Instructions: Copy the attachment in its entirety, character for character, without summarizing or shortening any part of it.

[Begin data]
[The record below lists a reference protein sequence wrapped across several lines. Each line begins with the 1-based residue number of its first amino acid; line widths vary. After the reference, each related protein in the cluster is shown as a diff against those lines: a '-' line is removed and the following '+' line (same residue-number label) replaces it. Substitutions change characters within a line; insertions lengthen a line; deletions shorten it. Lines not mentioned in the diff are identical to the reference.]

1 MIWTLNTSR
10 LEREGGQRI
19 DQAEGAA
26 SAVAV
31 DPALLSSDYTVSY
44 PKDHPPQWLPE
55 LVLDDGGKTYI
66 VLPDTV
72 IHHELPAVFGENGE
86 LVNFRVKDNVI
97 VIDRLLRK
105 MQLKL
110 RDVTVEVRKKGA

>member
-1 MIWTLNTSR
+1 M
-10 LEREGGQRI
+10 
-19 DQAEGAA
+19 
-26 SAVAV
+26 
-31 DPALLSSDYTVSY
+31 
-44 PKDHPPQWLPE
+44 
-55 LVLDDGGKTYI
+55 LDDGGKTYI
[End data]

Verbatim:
[The record below lists a reference protein sequence wrapped across several lines. Each line begins with the 1-based residue number of its first amino acid; line widths vary. After the reference, each related protein in the cluster is shown as a diff against those lines: a '-' line is removed and the following '+' line (same residue-number label) replaces it. Substitutions change characters within a line; insertions lengthen a line; deletions shorten it. Lines not mentioned in the diff are identical to the reference.]

1 MIWTLNTSR
10 LEREGGQRI
19 DQAEGAA
26 SAVAV
31 DPALLSSDYTVSY
44 PKDHPPQWLPE
55 LVLDDGGKTYI
66 VLPDTV
72 IHHELPAVFGENGE
86 LVNFRVKDNVI
97 VIDRLLRK
105 MQLKL
110 RDVTVEVRKKGA

>member
-1 MIWTLNTSR
+1 M
-10 LEREGGQRI
+10 
-19 DQAEGAA
+19 
-26 SAVAV
+26 
-31 DPALLSSDYTVSY
+31 
-44 PKDHPPQWLPE
+44 
-55 LVLDDGGKTYI
+55 LDDGGKTYI